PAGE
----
Google's latest secretive tweaking of its search engine algorithm has been very bad news for a legitimate and established health and nutrition website.
Examine.com, a Canadian company and website has been building its reputation since 2011 as a research and evidence-based source of information related to supplements, nutrition, and health – but ironically, its seems to have now fallen in Google's war on unreliable and misleading websites covering the health industry.
At least, that's as far as the company can tell. A blog post on its website said that Google is penalizing Examine.com by removing its content from the search results.
Given the near-total power Google wields over discoverability and ultimately the ability to monetize content, this would be a serious blow to any website. And making it more complicated to fix the problem, Examine.com doesn't know why the search giant now deranks it from its search.
Because Google is not letting on what kind of changes it introduces to its algorithms, the website is left speculating what it might have done to offend. The post mentions that the site has been cited as a source by the likes of the New York Times and praised by Men's Fitness.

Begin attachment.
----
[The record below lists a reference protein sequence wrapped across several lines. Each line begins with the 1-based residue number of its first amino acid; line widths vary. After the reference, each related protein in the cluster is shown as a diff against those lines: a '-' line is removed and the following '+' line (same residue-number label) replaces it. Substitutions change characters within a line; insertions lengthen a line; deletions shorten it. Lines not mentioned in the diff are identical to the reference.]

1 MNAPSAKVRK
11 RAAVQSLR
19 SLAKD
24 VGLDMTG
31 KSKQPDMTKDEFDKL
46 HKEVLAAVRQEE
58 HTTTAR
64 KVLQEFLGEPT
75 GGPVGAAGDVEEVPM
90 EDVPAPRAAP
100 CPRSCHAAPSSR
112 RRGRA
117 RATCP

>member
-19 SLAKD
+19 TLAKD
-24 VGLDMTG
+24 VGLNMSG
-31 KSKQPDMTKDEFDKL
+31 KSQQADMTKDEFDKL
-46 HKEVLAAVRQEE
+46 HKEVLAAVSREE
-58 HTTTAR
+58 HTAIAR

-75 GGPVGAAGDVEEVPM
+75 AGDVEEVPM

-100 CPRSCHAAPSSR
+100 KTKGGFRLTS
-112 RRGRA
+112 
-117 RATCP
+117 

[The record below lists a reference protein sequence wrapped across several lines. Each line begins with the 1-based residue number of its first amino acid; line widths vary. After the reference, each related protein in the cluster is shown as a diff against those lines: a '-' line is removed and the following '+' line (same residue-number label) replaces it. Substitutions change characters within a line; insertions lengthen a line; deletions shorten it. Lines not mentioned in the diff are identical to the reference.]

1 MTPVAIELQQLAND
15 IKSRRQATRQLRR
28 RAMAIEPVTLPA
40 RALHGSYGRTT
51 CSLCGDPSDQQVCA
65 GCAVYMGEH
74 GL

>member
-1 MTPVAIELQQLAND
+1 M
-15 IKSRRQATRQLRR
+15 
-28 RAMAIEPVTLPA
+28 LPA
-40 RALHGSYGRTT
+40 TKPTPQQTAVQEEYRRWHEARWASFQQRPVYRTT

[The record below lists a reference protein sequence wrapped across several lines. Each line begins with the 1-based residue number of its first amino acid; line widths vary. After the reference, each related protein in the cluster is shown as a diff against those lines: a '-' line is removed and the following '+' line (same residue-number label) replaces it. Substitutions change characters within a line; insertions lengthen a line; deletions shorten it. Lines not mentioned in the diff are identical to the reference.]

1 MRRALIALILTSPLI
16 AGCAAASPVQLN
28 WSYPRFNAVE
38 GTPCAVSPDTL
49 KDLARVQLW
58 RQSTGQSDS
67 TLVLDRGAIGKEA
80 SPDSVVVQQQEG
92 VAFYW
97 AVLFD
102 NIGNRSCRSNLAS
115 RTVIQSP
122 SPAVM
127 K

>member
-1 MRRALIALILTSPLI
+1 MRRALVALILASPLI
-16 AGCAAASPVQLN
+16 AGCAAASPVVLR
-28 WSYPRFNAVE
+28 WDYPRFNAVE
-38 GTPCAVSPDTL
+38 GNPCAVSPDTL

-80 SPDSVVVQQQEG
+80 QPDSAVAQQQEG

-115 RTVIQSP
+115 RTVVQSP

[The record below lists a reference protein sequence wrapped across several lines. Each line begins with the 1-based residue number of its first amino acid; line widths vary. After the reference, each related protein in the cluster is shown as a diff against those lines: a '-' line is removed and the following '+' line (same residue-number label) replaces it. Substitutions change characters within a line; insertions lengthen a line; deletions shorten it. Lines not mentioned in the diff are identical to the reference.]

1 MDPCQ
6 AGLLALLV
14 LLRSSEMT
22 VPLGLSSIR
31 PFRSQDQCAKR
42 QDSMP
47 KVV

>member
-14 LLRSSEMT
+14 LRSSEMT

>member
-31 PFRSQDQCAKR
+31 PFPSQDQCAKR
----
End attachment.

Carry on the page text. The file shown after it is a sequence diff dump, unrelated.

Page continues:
In addition, the site discloses the way it produces and verifies its study-based content, as well as information about its team.
But all of that was not enough to shield it from Google's ax – or warrant an explanation for the disappearing from the giant's search results.
The blog post also reveals that the last update was not the first time Google's search changes ended up penalizing Examine.com. In fact, according to the post, Google has cut the site's traffic by about 90 percent over the past two and a half years.
The company's business model is to sell nutrition and supplements guides and excludes advertisements and donations. And it's the fact that it doesn't depend directly on page views and traffic from Google that the website has to thank for not losing all of its revenue.
The blog post suggested that the situation was the result of incompetence rather than malice on Google's part: “In their attempt to balance signal and noise, they unwittingly associated us with the noise. What happened to us seems similar to what happened to MetaFilter.”
However, while the post focuses often on how their content is high quality and deserves to rank in Google, Google's actions should come as no surprise as those on its YouTube platform can tell you. YouTube, owned by Google, has spend recent months ending the careers of prominent YouTubers and tanking the income of independent creators – all for the greater good, according to the YouTube CEO.